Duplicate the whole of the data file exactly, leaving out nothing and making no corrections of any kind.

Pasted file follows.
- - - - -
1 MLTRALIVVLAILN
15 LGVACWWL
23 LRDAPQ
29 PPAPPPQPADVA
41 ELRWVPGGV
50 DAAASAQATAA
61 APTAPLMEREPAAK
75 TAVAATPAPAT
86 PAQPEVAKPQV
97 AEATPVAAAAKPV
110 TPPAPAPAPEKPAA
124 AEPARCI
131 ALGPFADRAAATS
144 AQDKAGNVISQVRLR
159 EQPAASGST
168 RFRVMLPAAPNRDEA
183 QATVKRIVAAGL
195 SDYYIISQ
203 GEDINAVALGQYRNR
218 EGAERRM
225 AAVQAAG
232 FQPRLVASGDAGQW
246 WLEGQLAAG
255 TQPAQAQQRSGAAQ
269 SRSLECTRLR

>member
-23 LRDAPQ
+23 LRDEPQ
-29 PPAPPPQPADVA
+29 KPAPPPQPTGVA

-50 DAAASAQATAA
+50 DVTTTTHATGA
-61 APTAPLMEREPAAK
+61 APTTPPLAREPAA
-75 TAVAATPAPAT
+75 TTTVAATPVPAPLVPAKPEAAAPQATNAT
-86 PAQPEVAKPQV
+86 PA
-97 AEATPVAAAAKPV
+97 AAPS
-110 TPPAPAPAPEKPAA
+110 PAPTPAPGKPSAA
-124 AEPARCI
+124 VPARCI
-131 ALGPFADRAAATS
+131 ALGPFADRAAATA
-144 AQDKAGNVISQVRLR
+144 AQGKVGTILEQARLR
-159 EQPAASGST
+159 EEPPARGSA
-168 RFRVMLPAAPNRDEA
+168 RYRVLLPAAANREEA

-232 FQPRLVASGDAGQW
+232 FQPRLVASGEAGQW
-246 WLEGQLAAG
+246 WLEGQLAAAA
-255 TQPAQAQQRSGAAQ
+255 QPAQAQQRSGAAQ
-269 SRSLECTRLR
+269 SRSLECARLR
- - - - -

1 MLTRALIVVLAILN
15 LGVACWWL
23 LRDAPQ
29 PPAPPPQPADVA
41 ELRWVPGGV
50 DAAASAQATAA
61 APTAPLMEREPAAK
75 TAVAATPAPAT
86 PAQPEVAKPQV
97 AEATPVAAAAKPV
110 TPPAPAPAPEKPAA
124 AEPARCI
131 ALGPFADRAAATS
144 AQDKAGNVISQVRLR
159 EQPAASGST
168 RFRVMLPAAPNRDEA
183 QATVKRIVAAGL
195 SDYYIISQ
203 GEDINAVALGQYRNR
218 EGAERRM
225 AAVQAAG
232 FQPRLVASGDAGQW
246 WLEGQLAAG
255 TQPAQAQQRSGAAQ
269 SRSLECTRLR

>member
-23 LRDAPQ
+23 LRDEPQ
-29 PPAPPPQPADVA
+29 KPAPPPQPTGVA

-50 DAAASAQATAA
+50 DVTTTTHATGA
-61 APTAPLMEREPAAK
+61 APTTPPLAREPAA
-75 TAVAATPAPAT
+75 TTTVAATPVPAPLVPAKPEAAAPQATNAT
-86 PAQPEVAKPQV
+86 PA
-97 AEATPVAAAAKPV
+97 AAPS
-110 TPPAPAPAPEKPAA
+110 PAPTPAPGKPSAA
-124 AEPARCI
+124 VPARCI
-131 ALGPFADRAAATS
+131 ALGPFADRAAATA
-144 AQDKAGNVISQVRLR
+144 AQGKVGTILEQARLR
-159 EQPAASGST
+159 EEPPARGSA
-168 RFRVMLPAAPNRDEA
+168 RYRVLLPAAANREEA

-232 FQPRLVASGDAGQW
+232 FQPRLVASGEAGQW
-246 WLEGQLAAG
+246 WLEGQLAAAA
-255 TQPAQAQQRSGAAQ
+255 QPAQAQQRSGAAQ
-269 SRSLECTRLR
+269 SRSLECARLR